James Bond enters a Swiss bank in Spain and is frisked before he can meet with the banker. In the "Da Vinci Code," a triangular-shaped key activates a robotic arm that pulls a safety deposit box from the wall in a Swiss bank in Paris to ultimately reveal the secret to Christianity. The funny thing is neither of these scenes would actually happen in a real Swiss bank. There is no such robotic system and, while Swiss banks do have security, they don't search their clients before letting them access accounts. Most of us have formed ideas about what Swiss bank accounts are and how they work based on scenes like these that we've seen in the movies, read in books, or maybe even heard in the news. In other words, most of us have a distorted or mostly unrealistic view of what it really means to have the prestigious Swiss bank account. Let's dig deeper into Swiss Bank Accounts and see how they started, who can have an account and unlock the mystery.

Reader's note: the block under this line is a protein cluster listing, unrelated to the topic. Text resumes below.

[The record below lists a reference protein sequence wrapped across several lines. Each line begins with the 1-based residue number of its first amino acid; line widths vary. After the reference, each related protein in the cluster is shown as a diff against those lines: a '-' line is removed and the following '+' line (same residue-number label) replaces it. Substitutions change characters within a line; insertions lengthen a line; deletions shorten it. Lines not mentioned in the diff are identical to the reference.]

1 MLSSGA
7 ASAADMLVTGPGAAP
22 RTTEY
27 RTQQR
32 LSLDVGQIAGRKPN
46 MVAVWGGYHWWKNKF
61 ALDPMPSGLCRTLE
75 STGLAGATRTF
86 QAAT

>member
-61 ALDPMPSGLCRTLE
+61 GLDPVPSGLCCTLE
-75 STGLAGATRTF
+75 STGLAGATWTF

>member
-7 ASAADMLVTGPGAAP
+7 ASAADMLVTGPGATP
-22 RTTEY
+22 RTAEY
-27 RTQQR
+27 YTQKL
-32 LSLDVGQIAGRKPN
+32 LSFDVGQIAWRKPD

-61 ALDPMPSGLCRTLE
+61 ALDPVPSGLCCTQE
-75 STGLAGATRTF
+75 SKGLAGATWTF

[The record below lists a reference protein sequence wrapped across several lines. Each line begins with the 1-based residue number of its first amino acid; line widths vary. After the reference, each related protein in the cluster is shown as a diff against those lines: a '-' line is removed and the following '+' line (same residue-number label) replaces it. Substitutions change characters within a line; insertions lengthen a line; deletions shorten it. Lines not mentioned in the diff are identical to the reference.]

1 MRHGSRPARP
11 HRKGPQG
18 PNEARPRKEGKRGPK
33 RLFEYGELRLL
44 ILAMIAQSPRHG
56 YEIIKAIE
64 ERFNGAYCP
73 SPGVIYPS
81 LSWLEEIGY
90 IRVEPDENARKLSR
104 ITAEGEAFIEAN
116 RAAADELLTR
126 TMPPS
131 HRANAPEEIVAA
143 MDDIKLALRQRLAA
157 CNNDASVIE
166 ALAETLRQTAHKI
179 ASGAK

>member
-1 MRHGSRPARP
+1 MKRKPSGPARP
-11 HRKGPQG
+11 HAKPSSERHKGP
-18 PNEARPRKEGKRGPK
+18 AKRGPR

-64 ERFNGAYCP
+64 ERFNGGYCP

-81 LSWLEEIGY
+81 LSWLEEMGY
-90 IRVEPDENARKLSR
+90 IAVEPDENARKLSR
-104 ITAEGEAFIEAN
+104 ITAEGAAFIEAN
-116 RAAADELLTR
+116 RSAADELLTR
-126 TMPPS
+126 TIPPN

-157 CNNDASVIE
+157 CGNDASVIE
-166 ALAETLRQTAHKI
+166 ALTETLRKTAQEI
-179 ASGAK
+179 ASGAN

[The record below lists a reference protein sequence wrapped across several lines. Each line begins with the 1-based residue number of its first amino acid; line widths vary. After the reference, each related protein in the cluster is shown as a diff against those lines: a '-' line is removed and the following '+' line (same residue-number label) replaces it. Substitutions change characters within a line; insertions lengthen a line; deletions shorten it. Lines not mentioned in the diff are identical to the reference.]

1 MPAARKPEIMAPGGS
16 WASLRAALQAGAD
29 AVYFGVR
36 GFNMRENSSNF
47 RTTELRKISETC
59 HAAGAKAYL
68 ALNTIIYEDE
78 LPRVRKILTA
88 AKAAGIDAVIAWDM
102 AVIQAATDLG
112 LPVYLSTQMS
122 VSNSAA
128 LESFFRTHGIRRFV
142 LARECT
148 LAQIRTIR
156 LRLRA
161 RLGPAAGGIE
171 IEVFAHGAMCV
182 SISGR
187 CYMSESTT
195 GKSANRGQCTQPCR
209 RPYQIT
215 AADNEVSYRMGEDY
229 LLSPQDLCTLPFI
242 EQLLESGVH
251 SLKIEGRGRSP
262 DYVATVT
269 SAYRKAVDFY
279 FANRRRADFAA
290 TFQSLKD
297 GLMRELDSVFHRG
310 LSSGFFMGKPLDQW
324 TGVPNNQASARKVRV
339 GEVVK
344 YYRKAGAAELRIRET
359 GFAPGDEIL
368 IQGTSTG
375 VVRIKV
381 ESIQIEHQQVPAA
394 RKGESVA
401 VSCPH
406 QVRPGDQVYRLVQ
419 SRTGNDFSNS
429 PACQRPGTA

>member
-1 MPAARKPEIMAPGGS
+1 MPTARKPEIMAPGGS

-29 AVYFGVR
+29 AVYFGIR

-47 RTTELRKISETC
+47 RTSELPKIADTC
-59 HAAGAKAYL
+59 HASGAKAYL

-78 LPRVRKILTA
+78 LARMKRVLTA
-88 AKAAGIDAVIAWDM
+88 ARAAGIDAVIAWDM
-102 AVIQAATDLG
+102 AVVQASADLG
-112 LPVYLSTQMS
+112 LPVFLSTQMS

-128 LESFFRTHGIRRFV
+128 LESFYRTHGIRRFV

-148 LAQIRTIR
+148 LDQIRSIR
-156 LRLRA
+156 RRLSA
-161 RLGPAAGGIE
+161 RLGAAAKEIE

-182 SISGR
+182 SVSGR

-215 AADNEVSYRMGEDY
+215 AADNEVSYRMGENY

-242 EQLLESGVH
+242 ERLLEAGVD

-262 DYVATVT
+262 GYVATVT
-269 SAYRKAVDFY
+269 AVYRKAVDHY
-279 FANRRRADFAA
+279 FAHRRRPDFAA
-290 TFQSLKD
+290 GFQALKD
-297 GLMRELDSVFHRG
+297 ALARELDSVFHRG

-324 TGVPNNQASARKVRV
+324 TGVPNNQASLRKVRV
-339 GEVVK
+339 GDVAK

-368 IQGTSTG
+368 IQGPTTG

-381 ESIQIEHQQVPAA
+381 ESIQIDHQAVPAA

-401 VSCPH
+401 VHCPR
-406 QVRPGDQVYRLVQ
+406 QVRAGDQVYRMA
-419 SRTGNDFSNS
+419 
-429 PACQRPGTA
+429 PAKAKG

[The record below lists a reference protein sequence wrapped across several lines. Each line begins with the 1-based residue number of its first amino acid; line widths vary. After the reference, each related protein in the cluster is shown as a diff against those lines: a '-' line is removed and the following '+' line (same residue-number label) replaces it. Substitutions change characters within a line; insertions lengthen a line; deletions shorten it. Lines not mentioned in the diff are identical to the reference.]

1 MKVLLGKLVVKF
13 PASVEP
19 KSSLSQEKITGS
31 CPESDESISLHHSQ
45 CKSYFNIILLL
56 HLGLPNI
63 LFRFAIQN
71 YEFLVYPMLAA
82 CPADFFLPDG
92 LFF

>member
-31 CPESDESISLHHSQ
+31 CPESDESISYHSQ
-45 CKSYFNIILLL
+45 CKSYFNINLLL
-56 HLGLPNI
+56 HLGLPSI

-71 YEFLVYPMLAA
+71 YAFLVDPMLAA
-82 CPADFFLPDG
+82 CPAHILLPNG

Swiss bank accounts aren't just for millionaires, criminals or government officials trying to hide ill-gotten wealth, or celebrities protecting their assets from former spouses. They're available to anyone and lots of average people have Swiss bank accounts. People who live in countries with unstable governments and banks in particular often turn to Swiss banks because of their security and privacy.
But let's face it, most of us really just want to be able to say, "Oh, I'll wire the money from my Swiss bank account."